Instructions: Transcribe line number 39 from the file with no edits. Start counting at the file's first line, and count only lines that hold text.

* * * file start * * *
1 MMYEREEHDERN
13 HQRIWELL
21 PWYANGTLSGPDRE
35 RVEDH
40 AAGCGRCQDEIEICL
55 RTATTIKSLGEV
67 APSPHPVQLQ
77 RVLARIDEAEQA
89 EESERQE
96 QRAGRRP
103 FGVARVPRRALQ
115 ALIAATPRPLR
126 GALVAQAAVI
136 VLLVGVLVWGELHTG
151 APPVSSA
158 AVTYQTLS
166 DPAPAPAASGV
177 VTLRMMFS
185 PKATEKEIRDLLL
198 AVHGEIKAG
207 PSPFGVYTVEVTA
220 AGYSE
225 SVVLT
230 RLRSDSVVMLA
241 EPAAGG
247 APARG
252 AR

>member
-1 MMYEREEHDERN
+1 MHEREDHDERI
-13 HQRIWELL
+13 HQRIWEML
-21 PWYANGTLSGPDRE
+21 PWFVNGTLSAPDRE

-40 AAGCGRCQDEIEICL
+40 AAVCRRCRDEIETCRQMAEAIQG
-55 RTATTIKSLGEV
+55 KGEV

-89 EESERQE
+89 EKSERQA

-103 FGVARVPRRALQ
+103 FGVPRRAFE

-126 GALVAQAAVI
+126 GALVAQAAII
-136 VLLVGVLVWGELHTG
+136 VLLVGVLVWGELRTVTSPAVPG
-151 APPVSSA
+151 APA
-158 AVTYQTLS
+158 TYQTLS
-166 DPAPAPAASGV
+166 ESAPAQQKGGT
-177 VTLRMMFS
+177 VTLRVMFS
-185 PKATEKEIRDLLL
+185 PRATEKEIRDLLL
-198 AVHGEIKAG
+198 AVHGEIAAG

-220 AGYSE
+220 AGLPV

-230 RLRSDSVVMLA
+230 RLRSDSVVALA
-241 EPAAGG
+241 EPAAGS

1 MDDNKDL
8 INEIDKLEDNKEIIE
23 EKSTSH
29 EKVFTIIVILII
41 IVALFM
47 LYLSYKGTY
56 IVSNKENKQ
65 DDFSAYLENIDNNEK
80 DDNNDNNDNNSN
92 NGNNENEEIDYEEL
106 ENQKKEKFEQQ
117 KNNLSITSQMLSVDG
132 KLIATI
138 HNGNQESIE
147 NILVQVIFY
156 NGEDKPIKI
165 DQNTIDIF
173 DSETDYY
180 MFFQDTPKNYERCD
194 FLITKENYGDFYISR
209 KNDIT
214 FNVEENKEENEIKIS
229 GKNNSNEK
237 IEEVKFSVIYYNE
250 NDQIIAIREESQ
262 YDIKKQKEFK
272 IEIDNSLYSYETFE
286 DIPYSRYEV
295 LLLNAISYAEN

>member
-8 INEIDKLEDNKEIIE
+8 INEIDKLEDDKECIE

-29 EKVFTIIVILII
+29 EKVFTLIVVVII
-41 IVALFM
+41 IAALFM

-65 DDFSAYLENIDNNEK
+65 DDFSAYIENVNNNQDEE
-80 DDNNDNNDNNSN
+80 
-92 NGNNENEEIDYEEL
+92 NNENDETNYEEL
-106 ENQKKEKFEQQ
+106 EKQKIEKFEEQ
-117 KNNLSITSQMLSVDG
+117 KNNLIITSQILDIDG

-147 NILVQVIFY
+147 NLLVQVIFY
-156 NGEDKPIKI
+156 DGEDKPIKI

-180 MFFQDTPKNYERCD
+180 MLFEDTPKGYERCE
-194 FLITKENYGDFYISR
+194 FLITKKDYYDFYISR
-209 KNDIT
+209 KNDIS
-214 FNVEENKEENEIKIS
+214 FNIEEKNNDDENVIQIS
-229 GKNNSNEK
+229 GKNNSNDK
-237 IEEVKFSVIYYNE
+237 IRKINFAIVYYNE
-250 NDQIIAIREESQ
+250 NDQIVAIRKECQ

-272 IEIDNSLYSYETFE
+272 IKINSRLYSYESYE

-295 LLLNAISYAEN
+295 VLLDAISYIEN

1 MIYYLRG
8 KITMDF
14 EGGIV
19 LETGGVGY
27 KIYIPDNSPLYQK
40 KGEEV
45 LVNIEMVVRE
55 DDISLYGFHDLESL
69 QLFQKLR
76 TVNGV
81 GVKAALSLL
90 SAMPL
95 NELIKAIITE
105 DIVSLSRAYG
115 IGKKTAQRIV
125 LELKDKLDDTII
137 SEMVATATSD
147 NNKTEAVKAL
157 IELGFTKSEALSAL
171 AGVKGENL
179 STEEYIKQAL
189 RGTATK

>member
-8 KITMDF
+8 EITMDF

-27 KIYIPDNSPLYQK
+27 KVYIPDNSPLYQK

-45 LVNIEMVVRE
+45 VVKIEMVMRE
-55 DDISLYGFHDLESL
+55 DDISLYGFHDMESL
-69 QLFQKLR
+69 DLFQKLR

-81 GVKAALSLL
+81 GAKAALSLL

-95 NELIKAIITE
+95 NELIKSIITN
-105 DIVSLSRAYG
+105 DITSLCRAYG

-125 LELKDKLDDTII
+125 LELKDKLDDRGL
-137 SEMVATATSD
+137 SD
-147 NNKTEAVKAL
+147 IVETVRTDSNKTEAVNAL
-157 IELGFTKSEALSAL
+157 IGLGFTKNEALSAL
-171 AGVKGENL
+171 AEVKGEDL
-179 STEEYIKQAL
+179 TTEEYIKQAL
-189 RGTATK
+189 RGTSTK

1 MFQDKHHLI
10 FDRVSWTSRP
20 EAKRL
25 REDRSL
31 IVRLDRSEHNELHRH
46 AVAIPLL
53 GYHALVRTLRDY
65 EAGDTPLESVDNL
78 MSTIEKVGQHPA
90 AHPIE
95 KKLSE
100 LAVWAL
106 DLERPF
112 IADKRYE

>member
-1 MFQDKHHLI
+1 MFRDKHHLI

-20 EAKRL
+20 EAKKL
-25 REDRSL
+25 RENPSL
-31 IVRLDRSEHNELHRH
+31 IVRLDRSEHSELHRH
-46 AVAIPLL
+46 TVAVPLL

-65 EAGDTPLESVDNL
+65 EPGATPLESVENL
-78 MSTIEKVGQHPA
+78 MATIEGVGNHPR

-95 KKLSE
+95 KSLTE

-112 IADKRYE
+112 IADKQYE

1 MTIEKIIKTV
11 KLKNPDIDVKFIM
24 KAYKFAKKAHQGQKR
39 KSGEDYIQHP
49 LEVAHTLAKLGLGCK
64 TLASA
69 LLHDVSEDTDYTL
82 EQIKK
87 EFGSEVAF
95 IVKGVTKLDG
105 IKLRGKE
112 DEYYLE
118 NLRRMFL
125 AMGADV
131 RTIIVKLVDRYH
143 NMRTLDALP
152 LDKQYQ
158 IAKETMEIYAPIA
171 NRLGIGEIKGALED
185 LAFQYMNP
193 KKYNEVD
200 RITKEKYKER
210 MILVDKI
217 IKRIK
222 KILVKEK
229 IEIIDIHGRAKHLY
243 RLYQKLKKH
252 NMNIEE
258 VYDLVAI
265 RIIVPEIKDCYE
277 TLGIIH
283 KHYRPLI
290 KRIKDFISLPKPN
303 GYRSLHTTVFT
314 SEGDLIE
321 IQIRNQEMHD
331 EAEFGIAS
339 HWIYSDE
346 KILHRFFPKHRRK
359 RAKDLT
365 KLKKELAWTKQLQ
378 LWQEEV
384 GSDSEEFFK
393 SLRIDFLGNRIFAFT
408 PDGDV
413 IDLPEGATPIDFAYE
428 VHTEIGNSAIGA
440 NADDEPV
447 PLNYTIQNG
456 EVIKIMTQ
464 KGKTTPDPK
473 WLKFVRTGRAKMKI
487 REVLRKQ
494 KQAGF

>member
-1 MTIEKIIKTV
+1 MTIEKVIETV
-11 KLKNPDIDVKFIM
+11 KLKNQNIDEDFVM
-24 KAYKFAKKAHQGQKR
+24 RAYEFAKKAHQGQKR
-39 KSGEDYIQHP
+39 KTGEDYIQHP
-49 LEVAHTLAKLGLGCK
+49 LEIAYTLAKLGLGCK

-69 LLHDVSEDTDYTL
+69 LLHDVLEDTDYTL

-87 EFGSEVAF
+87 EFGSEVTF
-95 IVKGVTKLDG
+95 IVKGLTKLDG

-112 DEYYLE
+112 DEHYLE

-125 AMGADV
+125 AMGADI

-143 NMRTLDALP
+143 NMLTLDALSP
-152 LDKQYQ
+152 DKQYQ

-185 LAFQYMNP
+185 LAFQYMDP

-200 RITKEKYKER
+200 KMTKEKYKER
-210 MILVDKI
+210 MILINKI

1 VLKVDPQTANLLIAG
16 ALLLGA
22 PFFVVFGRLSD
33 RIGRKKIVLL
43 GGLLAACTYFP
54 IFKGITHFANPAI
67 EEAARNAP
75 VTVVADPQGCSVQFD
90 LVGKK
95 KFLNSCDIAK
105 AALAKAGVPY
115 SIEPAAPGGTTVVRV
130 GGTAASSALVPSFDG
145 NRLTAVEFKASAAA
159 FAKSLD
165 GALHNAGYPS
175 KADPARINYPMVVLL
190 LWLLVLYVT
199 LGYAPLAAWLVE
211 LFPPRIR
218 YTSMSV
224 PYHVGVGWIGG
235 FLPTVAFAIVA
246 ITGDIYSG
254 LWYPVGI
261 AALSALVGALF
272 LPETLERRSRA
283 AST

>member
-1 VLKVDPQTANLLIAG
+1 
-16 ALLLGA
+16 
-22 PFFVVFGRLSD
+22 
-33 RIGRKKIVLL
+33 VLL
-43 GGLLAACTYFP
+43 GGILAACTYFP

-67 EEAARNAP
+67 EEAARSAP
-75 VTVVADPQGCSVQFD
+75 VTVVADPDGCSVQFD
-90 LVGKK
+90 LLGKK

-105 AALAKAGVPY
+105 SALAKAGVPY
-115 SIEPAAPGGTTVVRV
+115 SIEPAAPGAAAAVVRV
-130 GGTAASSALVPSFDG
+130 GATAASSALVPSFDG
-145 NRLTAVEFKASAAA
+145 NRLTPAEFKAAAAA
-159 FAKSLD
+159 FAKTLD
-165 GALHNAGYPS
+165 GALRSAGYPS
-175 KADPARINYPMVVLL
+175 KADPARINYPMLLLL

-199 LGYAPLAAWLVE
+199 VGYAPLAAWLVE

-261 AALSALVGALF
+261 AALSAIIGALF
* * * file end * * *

-89 EESERQE